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Ascaris eggs

Charles T. Faulkner ctfaulkn at utkux.utcc.utk.edu
Thu Jan 16 12:59:28 EST 1997

On Thu, 16 Jan 1997, GPEARSON wrote:

> hi all.  i have inherited a lab manual to revise that instructs students
> to "wash hands thoroughly after handling Ascaris specimens.  Eggs have
> been known to survive preservation."

	[snip, snip]

> do any of you know of an actual case of infection after handling
> dead, preserved, female Ascaris lumbricoides?

	I'm not aware of any cases of transmission from handling preserved
Ascarids, but I have seen Toxocara canis and Toxascaris leonia eggs
preserved in 10% Buffered Neutral Formalin develope to infective stage
when removed from our refigerator.  These eggs have been kept in formalin
and refrigerated for 2 to 3 years.  I believe these eggs would be capable
of infecting a host although we've not actually attempted to do so.  My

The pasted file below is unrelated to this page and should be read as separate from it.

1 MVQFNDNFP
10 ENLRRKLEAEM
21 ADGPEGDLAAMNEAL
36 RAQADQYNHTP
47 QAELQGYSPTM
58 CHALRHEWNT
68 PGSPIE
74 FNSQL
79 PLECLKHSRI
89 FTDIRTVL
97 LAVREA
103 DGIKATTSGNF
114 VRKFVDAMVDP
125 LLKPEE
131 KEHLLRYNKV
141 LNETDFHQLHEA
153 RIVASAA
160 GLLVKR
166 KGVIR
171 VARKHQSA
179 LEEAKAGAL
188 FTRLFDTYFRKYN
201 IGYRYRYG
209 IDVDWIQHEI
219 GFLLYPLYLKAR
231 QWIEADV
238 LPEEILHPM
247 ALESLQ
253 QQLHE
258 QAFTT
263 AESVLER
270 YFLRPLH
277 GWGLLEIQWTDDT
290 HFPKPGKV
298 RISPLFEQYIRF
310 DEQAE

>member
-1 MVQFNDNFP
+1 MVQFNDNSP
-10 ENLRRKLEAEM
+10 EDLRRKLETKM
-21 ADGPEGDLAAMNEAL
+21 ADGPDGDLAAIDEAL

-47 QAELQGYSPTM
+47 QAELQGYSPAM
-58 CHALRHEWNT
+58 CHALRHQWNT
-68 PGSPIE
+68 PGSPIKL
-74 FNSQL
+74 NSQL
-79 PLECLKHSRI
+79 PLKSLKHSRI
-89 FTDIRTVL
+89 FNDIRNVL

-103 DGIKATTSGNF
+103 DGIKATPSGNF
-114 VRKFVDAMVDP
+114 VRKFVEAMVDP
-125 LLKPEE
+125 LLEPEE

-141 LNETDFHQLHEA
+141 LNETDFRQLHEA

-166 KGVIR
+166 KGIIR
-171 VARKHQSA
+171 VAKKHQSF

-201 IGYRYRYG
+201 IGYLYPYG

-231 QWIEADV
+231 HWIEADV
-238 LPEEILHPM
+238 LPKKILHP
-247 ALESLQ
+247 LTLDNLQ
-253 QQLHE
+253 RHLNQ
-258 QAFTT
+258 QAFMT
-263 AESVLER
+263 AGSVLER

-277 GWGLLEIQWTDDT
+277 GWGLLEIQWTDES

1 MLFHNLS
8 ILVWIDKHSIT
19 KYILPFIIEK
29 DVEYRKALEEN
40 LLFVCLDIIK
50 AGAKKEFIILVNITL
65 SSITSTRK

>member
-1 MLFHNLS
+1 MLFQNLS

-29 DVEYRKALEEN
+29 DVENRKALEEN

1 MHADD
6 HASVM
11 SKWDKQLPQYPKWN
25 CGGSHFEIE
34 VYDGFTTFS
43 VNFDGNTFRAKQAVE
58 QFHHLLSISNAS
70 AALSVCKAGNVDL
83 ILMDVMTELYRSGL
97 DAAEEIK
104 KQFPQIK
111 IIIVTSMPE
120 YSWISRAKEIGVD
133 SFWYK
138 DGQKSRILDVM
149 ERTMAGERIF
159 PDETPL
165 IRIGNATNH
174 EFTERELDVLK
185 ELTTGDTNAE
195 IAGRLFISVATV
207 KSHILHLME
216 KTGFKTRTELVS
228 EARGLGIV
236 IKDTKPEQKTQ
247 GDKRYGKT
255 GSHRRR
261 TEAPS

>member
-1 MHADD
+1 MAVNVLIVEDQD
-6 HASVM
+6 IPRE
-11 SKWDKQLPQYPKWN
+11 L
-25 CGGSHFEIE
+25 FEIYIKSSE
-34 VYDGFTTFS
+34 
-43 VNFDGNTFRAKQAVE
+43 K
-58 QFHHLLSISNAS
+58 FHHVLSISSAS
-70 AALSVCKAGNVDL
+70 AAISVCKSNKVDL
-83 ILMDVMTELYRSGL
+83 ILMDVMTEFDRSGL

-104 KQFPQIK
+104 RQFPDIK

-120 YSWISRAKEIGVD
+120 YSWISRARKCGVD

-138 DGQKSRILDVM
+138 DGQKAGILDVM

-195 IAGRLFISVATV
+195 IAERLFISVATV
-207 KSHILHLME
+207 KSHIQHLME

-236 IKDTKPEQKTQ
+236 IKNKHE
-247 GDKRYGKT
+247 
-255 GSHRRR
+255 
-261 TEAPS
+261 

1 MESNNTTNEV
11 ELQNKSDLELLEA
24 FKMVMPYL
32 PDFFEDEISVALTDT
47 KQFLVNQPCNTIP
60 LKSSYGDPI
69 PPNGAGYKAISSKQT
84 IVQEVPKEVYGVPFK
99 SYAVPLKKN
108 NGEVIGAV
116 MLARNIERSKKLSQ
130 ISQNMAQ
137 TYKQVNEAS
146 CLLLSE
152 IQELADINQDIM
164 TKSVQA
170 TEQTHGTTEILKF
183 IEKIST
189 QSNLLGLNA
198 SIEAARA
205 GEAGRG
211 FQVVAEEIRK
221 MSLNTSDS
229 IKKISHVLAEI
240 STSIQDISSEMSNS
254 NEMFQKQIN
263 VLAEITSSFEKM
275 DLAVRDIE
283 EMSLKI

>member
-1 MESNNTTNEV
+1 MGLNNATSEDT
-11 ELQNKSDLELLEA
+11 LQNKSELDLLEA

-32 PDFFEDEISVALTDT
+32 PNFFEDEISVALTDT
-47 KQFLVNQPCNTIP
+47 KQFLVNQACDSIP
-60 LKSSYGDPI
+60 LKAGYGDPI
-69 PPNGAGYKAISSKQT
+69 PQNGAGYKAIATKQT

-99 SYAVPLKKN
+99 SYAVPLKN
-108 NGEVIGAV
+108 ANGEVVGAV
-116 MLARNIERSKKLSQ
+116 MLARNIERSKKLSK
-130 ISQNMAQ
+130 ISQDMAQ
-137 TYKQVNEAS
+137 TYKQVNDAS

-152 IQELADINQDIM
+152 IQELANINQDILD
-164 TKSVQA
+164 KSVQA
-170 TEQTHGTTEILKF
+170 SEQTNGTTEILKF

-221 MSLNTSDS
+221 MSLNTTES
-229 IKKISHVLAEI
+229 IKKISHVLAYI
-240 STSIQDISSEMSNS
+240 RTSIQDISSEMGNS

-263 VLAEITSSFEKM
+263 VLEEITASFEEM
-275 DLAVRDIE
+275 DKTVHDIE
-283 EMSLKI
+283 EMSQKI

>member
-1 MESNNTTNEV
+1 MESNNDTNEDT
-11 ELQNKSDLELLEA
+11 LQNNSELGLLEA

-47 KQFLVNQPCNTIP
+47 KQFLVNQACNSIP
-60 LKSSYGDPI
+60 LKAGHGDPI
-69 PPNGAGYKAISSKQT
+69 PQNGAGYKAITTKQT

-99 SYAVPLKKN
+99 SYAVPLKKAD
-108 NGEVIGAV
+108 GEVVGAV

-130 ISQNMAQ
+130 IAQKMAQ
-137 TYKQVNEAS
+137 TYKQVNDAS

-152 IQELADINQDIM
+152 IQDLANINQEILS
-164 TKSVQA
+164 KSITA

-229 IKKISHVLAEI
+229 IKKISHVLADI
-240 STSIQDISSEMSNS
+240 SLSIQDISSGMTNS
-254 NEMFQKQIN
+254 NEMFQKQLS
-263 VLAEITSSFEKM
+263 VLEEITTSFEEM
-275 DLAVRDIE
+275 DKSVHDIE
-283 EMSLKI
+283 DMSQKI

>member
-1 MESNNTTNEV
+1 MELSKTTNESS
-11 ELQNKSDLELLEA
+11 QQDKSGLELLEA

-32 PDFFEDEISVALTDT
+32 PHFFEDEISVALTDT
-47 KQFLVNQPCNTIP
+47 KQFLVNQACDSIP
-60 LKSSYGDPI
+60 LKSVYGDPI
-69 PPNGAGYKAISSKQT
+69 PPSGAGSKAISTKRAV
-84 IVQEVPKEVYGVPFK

suggestion would be to (1) wear gloves for protection from the Ascarids,
(2) wear a mask to prevent inhalation of eggs and other antigenic material
capable of stimulating an allergeic response, (3) thoroughly wash all lab
surfaces and hands with betadine scrub at the conclusion of the lab, and
(4) dispose of all lab material as biohazardous waste. 

	An ounce of prevention is worth a pound of Panacur!

     *  Charles T. Faulkner, M.A.                   *
     *  Clinical Parasitology Service               *
     *  Dept. of Comparative Medicine               *
     *  2407 River Drive                            *
     *  Knoxville, TN 37996-4500                    *
     *  Voice: (423) 974-5645  Fax: (423) 974-5640  *
     *  E-Mail: ctfaulkner at utk.edu                  *

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